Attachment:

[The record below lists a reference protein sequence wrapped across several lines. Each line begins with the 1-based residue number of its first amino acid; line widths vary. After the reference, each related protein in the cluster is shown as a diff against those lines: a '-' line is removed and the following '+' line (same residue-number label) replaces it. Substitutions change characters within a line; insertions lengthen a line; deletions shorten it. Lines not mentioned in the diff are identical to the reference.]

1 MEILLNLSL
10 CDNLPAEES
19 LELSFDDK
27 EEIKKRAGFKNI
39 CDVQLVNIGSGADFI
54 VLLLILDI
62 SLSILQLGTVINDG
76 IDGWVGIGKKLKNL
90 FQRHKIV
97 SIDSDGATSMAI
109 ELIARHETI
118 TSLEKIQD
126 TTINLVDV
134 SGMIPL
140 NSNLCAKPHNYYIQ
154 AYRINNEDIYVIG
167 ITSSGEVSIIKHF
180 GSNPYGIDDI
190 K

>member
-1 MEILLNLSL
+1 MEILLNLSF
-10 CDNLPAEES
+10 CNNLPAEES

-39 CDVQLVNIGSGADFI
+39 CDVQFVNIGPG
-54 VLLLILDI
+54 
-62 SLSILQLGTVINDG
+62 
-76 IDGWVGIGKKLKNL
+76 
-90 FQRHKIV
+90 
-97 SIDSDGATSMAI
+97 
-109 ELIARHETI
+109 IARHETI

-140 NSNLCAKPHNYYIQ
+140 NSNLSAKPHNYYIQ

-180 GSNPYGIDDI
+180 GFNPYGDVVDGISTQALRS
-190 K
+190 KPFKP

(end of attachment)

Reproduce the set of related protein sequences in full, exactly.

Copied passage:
[The record below lists a reference protein sequence wrapped across several lines. Each line begins with the 1-based residue number of its first amino acid; line widths vary. After the reference, each related protein in the cluster is shown as a diff against those lines: a '-' line is removed and the following '+' line (same residue-number label) replaces it. Substitutions change characters within a line; insertions lengthen a line; deletions shorten it. Lines not mentioned in the diff are identical to the reference.]

1 MEILLNLSL
10 CDNLPAEES
19 LELSFDDK
27 EEIKKRAGFKNI
39 CDVQLVNIGSGADFI
54 VLLLILDI
62 SLSILQLGTVINDG
76 IDGWVGIGKKLKNL
90 FQRHKIV
97 SIDSDGATSMAI
109 ELIARHETI
118 TSLEKIQD
126 TTINLVDV
134 SGMIPL
140 NSNLCAKPHNYYIQ
154 AYRINNEDIYVIG
167 ITSSGEVSIIKHF
180 GSNPYGIDDI
190 K

>member
-1 MEILLNLSL
+1 MEILLNLSF
-10 CDNLPAEES
+10 CNNLPAEES

-39 CDVQLVNIGSGADFI
+39 CDVQFVNIGPG
-54 VLLLILDI
+54 
-62 SLSILQLGTVINDG
+62 
-76 IDGWVGIGKKLKNL
+76 
-90 FQRHKIV
+90 
-97 SIDSDGATSMAI
+97 
-109 ELIARHETI
+109 IARHETI

-140 NSNLCAKPHNYYIQ
+140 NSNLSAKPHNYYIQ

-180 GSNPYGIDDI
+180 GFNPYGDVVDGISTQALRS
-190 K
+190 KPFKP